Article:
California State Am: 2007 Preview and Video
PEBBLE BEACH, California (June 7, 2007) -- Defending champion Jordan Nasser of Anaheim Hills heads a field of 156 golfers who will tee it up in the 96th California Amateur Championship June 18-23 at Monterey Peninsula Country Club.
This year marks the beginning of a new era for one of the nation's oldest state amateur golf championships, which will now alternate between Northern California and Southern California. The 2008 championship will be held at Lakeside Golf Club in Toluca Lake (Burbank) and Oakmont CC in Glendale (see separate release).
Nasser, who recently completed his schooling at USC, will attempt to become the first golfer since Dr. Frank "Bud" Taylor in 1954-55 to win back-to-back championships. He's also looking to join a list of 14 golfers who have won the event more than once.
However, he will face a formidable field that will include four former champions: Casey Boyns of Pacific Grove (1989 and 1993), Ed Cuff of Rancho Santa Fe (1998), Darryl Donovan of Gilroy (2001) and Don DuBois of Newport Beach (2005). Boyns will be seeking to become just the third player ever to win more than two California Amateur titles, joining five-time champion Jack Neville (1912, 1913, 1919, 1921, 1929) and three-time champion J.J. McHugh (1923, 1927, 1928).
The week-long event begins June 18 and 19 with 18 holes of stroke play each day Half the 156 competitors will play the Dunes Course on Monday and the balance on playing the Shore Course; the fields will switch courses the following day. The field will be cut to the low 32 golfers after Tuesday's round, playing off, if necessary, for the final spots. The first round of match play is Wednesday and the second round is Thursday; quarterfinals and semifinals are Friday and the 36-hole championship will take place Saturday, June 23. All matches are on the Shore Course.
Spectators are welcome free of charge to all days of the event. Live scoring will be available at www.ncga.org and www.scga.org.
MONTEREY PENINSULA COUNTRY CLUB
Monterey Peninsula Country Club was formed in 1926. Its Dunes Course was the second course to be opened within the Del Monte Forest (seven years after Pebble Beach GL and preceding Cypress Point Club by two years). Originally designed by Seth Raynor, the Dunes Course made dramatic use of the native sand dunes in the area. The course would go on to become one of the original host courses (along with Pebble Beach and Cypress Point) of the Bing Crosby National Pro-Am.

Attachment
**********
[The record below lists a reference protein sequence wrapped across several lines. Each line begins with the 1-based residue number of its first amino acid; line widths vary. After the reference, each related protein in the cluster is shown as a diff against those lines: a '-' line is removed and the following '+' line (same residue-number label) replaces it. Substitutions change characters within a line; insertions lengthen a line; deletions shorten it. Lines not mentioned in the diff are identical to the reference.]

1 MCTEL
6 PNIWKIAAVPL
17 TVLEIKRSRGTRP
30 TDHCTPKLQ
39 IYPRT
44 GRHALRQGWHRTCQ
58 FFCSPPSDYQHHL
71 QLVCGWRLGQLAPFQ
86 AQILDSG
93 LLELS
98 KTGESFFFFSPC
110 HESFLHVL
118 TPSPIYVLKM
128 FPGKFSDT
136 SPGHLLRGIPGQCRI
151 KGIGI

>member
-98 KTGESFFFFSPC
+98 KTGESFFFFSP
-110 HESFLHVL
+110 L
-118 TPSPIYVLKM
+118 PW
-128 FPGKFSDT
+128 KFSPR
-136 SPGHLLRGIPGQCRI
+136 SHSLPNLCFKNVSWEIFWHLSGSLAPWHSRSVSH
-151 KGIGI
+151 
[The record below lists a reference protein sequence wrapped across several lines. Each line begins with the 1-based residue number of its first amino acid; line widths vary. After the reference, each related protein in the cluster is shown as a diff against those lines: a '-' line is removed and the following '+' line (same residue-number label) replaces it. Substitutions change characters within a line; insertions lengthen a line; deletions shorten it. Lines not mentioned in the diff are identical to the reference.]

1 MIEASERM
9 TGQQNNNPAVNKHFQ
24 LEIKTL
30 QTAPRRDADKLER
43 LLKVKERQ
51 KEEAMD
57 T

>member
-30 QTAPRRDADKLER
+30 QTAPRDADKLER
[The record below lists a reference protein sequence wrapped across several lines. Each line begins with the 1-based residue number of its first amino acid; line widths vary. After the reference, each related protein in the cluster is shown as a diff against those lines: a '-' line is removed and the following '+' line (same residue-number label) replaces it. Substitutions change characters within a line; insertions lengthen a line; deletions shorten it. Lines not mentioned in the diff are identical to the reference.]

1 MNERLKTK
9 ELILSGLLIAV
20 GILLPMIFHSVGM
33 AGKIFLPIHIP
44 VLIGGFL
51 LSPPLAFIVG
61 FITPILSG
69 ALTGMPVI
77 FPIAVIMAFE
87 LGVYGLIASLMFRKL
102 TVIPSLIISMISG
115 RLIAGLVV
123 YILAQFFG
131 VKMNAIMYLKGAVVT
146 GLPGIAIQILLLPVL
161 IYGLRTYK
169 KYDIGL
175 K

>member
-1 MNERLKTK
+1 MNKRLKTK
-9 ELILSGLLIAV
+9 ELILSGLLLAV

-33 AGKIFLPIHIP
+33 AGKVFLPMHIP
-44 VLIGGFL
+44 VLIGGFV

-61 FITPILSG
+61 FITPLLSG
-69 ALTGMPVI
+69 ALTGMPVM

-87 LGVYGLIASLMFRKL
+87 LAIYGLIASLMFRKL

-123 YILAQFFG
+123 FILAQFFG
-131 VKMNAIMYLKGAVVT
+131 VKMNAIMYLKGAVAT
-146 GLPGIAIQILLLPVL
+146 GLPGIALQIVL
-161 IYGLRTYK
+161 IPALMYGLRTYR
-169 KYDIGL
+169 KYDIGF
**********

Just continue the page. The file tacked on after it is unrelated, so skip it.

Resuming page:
In 1998, Rees Jones completed a renovation of the Dunes Course, adding length, rebuilding greens and constructing a modern drainage system. Jones' touch was particularly apparent in his dramatic overhaul of the par-3 14th hole, where the architect brought the ocean even more into play.
Mike Strantz totally rebuildt the Shore Course in 2004. In the last course he would design before his untimely death, Stranz rerouted and lengthened the course, taking advantage of the more open ocean setting. The golf world took notice: the course quickly garnered 41st place on Golfweek's Best Modern Courses list.
This is not the first time that MPCC has been involved in the California Amateur. In 1987, 1989 and 1990 its Shore Course hosted two of the stroke play qualifying rounds. The year 1989 was memorable for Phil Mickelson who was 7-under for his final 11 holes en route to a 67, low round of the tournament.
"We're excited about the opportunity to play one of America's premiere amateur championships at one of the nation's most prestigious country clubs," says Dick Skavdahl, president of the California Golf Association, which conducts the event. "Holding the championship at Monterey Peninsula CC in 2007 will allow us to have all the golfer's stroke play and match play at the same facility. Players will have more opportunity for practice rounds and tee times will begin later in the morning. The entire focus of the association and the club will be on the California Amateur Championship."
Club President Bob Moore says, "Monterey Peninsula Country Club is pleased and proud to host the 2007 California State Amateur Championship. We believe our two golf courses will provide an excellent test for identifying California's best amateur players. Hopefully, this will begin a new era where the State Amateur Championship will be decided at great golf venues in both Northern and Southern California."
ABOUT THE CALIFORNIA AMATEUR CHAMPIONSHIP
Although there were other tournaments held early in the 20th century, the California Amateur Championship dates its origins from 1912. It was originally held at Del Monte GC but when Pebble Beach Golf Links was built in 1919, the championship shifted to that location. Among the significant California Amateur champions are Jack Neville (Pebble Beach's designer), George Von Elm, Charles Seaver, Johnny Dawson, Gene Littler, Ken Venturi, Johnny Miller and Mark O'Meara.
This will mark just the second time that the California Amateur will not have been played at Pebble Beach Golf Links since that course was opened in 1919. In 2000, the last time that PBGL hosted the U.S. Open, the California Amateur shifted, at The Pebble Beach Company's request, to Bayonet and Blackhorse GCs in Seaside.
CALIFORNIA AMATEUR WEEK
In addition to the California Amateur, there are several other tournaments conducted during the week, including net championships and the California Senior Amateur.
ABOUT THE CALIFORNIA GOLF ASSOCIATION
The CGA is comprised of the five-man executive committees of the Northern and Southern California golf associations. In addition to three events during championship week (California Amateur, CGA Senior Amateur and CGA Net Amateur Match Play), the CGA also conducts the biennial Seaver Cup matches, pitting an eight-man team from the South against an octet from the North. The CGA also sponsors the CIF-CGA State High School Boys Golf Championship each year.